he referred to the objects of the Half
million Club and said many complimentary
things of its work. A. Sbarboro replied in
a happy vein on behalf of the club.
Colonel Warren, the originator of indus
trial expositions in this State, was called
on for his experience with fairs. He re
lated the history of the first exposition
which he gave in Sacramento in 1852. The
building caught fire and W33 burned to the
ground, causing him a loss of $175,000.
He gave two expositions in this City
which resulted in considerable loss, anil
then the Mechanics' Institute took the
business out of his hands. Other speeches
were made by M. Benyaker, Howard C.
Holmes, engineer for the Harbor Commis
sioners, Rodney Kendrick, Wiiliam Mooser
and R. P. Doolan.
To-night is to be Chinese night at the
fair, and the directors have secured a Mon
golian band which will render Chinese
music. A fine programme will also be
rendered by Scheel's orchestra as follows:
Chinese March Fong Ti
Overture, •'Orpheus" Offenbach
Waltz, '-(iirofle (iirofla" Btraus9
"The Darky's l>ream" .Lansing
Finale, "Ariele" ' Bach
yverture, 'wemlramide" Rossini
waltz. "Nanon" CJenee
Intermezzo, "Cavalierla Rustlcana" Mascagni
Selections. "Bohemian Girl" /. . .ttalfe
"Trop Ue Cavallerie" Rubinstein
MIDWEEK THEATER NOTES.
Plays Now On Are Drawing Well.
Some Changes Announced for
John Drew's company is still playing to
big houses at the Baldwin, "The Masked
Ball" being this week's attraction. The
first three nights of next week will be de
voted to "Christopher Junior." Thursday
"The Masked Ball" will be given azain,
and Friday "The Imprudent Young
Couple." Saturday's matinee will be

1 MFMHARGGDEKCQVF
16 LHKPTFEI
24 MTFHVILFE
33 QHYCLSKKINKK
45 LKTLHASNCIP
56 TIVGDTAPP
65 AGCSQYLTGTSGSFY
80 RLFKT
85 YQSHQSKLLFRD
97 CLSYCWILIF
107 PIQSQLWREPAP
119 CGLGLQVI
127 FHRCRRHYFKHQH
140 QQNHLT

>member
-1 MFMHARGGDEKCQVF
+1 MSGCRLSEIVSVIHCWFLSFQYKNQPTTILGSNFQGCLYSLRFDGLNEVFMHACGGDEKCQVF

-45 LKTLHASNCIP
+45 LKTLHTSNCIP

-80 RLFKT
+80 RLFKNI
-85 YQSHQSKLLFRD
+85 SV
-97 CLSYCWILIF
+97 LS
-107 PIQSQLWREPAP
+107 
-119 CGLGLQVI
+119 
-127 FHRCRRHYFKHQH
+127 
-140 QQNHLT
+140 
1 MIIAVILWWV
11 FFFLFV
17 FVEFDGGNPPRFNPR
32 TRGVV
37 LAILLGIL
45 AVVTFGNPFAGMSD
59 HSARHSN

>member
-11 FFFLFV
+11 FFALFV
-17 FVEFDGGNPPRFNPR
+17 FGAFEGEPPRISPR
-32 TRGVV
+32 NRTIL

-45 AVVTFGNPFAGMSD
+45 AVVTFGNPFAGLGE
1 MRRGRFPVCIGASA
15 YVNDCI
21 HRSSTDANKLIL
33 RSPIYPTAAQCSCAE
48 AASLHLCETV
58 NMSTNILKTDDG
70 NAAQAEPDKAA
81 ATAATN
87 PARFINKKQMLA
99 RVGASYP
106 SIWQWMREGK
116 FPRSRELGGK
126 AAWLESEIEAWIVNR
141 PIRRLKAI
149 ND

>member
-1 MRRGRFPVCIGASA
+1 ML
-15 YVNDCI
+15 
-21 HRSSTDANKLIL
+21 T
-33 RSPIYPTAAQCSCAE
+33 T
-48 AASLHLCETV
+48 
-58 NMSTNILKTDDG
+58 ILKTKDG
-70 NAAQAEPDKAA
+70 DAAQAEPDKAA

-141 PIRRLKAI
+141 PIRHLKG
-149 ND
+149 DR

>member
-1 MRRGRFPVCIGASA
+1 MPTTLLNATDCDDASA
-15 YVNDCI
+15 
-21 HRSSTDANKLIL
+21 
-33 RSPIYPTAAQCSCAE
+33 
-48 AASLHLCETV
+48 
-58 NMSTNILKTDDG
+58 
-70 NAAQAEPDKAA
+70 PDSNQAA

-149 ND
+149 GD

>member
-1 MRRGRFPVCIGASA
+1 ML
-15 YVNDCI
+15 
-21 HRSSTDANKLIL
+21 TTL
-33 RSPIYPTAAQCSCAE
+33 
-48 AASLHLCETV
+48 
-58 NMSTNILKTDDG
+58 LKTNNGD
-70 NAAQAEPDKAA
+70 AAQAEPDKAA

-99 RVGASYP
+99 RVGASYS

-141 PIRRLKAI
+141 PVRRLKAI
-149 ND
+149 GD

"The Butterfly," and the evening per
formance, which will end Mr. Drew's en
gagement in this City, will be "The Bauble
The usual diversified raudeville enter
tainment is on at the Orpheum, with the
Fabianu Troupe in Russian songs and
dances and Emmet, the ventriloquist, as
leading attractions. Next week Dryden
and Mitchell and nines and Remington
will be added as specialty artists.
"Faust" continues to draw well at the
Tivoli and will be run all next week,
large sales having already been made.
Miss Millard and Martin Pache will sing
on Monday, and Miss Valerga and Mr.
Walshe on Tuesday and then will alter
nate regularly through the week. On
Monday evening every woman in the
audience will be given one of the Tivoli's
Admission day souvenirs, which consists
of twelve musical selections sung by mem
bers of the company, together with photo
graphs of the troupe.
"Across the Potomac" is playing to
crowded houses at Morosco's. It will be
followed next week by Mark Price's "On
the Rio Grande" by an Eastern stock com
pany, which will make its first appearance
in this City at that time. An extra mati
nee performance will be given on Monday.
"Captain Cook," an opera with Hawaiian
settings, is runnine the week at the Bush
street and is drawing fairly good houses.
It is a local company and will end its en
gagement with a matinee and evening per
formance on Saturday. The theater will
not De open next week.
The Stockwell Company will give, next
week, the first production in this City of
"The District Attorney." "A Woman of
No Importance" draws well this week.
• — * — •
Two Small Fires.
• The alarm from box 512 at 8:46 A. H. yester
day was for a blaze in a boxcar at Illinois and
Santa Clara streets. The fire was quickly ex
tinguished, but not before $300 worth of dam
age had been done.
The alarm lrom box 48- at 1 :42 p. m, was for
a small fire at 10 Third street. A gasoline
lamp exploded. The damage was nominal. ;
'- ■ — ■ '« * «